The green space was actually two parks adjoined, Parque Espana and Parque Morazan. It was lunch time so many people were enjoying the shade trees, refreshing fountains and sitting areas. It was a pleasant, sunny day so we spent a little time people watching and enjoying the landmarks throughout both parks. Pleased with ourselves for sneaking some culture into our otherwise indulgently-planned day we headed off to the pub.

The renovated underside of the Templo de la Musica dome.

The renovated underside of the Templo de la Musica dome.

Stiefel Pub is located in the stylish neighborhood of Otoya, the historical district of the city where wealthy and elite families used to live. Many of the mansions once owned by coffee barons have been converted into boutique hotels, cafes, business offices, and galleries. We spotted the big, beer boot logo on a building with green trim and entered the small but bustling pub.

The bold geometric-patterned tile floor and the walls papered in colorful handbills and posters of beer festivals from all over the world made for a cheery welcome. There were about a dozen tables, all but two were occupied and only two bar stools were open. We settled in at an open table and each ordered the beer sampler and an order of the chicken fajitas lunch special to share. The clientele seemed to be an even mix of locals and tourists.

Our samplers arrived on wooden paddles with the name of each beer, percent of alcohol noted and style written next to each glass in chalk. It had taken a little while to get our beers but when I saw the effort that went into the presentation I was impressed by the attention to detail even during the busy lunch rush. 

Larry and I got different beers so we could sample eight in total. Larry ordered the Calypso, a 7.5% IPA brewed by Costa Rica Craft & Brewing; Temporada, a 4.6% Golden Ale brewed by Primate; Ryd'ing Dirty, a 4.6% Rye Ale also by CR Craft & Brewing; and Perla Negra, a 6% Dry Stout brewed by Daba Daba Brew (my favorite brewery name). I ordered the Horizon, a 6.2% Pale Ale brewed by Bri Bri Spring; Tita, a 4.6% Golden Ale and the Stevie Wonder, a 4.6% Stout, both brewed by Baristas Brothers; and Malinche, a 5% Wheat Beer brewed by C Cimarrona. 

One of my favorite features in the pub were the four pendant lights fashioned from plastic beer cups.

One of my favorite features in the pub were the four pendant lights fashioned from plastic beer cups.

Stiefel Pub has such a great variety of local draft and bottled beers and of the eight we tried there was only one neither of us cared for - the golden ale. But as I've mentioned in previous posts, Larry and I are just good-natured beer drinkers and not professional tasters. As we were finishing our beer a young couple from Green Bay, Wisconsin came in and the wife inquired about the sampler we had. Her husband suggested they share one and she looked at him like he was mad. "I want my own, " she said. We all had a good laugh at that.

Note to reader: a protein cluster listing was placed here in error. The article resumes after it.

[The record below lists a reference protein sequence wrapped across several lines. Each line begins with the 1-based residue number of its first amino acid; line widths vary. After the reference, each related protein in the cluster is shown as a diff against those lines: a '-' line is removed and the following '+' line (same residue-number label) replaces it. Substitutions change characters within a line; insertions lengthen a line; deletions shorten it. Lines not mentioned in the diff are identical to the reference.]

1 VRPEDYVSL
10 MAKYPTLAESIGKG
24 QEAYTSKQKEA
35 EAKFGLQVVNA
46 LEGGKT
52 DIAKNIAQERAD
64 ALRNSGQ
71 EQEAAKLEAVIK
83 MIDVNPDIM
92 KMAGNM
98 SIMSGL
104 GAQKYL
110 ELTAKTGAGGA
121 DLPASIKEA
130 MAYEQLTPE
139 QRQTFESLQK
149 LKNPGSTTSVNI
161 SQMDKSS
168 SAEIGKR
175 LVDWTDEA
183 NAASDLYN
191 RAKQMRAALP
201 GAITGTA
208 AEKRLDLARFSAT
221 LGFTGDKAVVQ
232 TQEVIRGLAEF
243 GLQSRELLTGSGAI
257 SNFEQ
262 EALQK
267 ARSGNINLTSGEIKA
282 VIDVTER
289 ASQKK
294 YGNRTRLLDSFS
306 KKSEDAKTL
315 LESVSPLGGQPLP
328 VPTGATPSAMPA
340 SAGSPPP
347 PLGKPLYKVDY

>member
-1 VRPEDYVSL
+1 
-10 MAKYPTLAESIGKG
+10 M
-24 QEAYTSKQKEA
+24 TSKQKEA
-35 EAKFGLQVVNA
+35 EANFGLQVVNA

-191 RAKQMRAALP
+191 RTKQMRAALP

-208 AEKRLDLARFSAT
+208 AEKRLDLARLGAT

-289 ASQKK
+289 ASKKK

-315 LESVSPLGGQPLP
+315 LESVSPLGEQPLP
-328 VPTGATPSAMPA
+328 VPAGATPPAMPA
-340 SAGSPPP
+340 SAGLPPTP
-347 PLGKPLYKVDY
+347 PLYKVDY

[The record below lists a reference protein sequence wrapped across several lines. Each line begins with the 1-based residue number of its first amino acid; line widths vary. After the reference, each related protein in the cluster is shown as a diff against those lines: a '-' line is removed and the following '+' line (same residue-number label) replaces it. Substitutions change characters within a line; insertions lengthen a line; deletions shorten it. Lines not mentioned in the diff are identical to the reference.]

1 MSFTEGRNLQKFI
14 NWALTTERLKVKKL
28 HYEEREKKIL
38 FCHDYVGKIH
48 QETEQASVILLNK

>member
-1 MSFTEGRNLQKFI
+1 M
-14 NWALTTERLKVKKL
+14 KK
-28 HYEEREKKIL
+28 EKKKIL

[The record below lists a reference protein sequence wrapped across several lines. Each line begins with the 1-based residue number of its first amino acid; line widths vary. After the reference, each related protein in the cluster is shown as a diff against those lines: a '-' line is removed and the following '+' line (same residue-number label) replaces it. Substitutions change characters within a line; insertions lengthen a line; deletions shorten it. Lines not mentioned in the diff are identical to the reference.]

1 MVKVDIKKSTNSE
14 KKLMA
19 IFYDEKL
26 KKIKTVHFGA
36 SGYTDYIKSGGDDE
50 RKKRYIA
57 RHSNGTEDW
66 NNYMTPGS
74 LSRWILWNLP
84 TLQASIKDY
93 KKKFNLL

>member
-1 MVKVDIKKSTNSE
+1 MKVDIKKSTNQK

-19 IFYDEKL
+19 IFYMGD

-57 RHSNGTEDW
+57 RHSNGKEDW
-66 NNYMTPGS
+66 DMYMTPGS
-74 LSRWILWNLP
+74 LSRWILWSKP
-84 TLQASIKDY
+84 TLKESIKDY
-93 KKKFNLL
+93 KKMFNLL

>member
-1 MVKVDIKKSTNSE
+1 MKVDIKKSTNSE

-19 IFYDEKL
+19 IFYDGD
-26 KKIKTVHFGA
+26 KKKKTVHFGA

The couple from Green Bay, WI. They were waiting to check into their nearby hotel and were already making plans to come back that evening.

The couple from Green Bay, WI. They were waiting to check into their nearby hotel and were already making plans to come back that evening.

We walked to the park to catch a cab to take us back to our hotel across the bridge and the return trip took even longer. Our driver told us the bridge, or "La Platina" as the locals call it, has been the subject of frustration for Costa Ricans for a long time. It is the major route from the capital city to Juan Santamaria Airport and the Alajuela province. If you're planning to travel to San Jose, keep an eye on scheduled closures. Our driver told us that sometimes the bridge is completely closed for 24 hours. On this day, it was only open to public transportation including city buses, tour buses and taxis. There are exceptions during the morning and evening commute hours.

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We had scoped out a quaint chocolate boutique next door to our hotel the night before so I wanted to check it out since we still had some time. Nahua Chocolate was tucked into the back of the Plaza Cariari Shopping Center (between the Country Inn Suites and Doubletree Hotel) in Heredia. It's really just a small tasting room but they do make truffles onsite. The packaged bars of chocolate, nibs and cocoa powder are produced at their nearby factory.

The gentleman behind the counter gave us samples of hot chocolate and dark chocolate chips to nibble on while we selected a couple of truffles from the glass case and looked over the milk and dark chocolate bars for sale. The bars came in a wide array of flavors including passion fruit, cinnamon, sea salt, pineapple, cayenne, mint, orange and several more.

We bought two truffles - vanilla (left) and lime (right).

We bought two truffles - vanilla (left) and lime (right).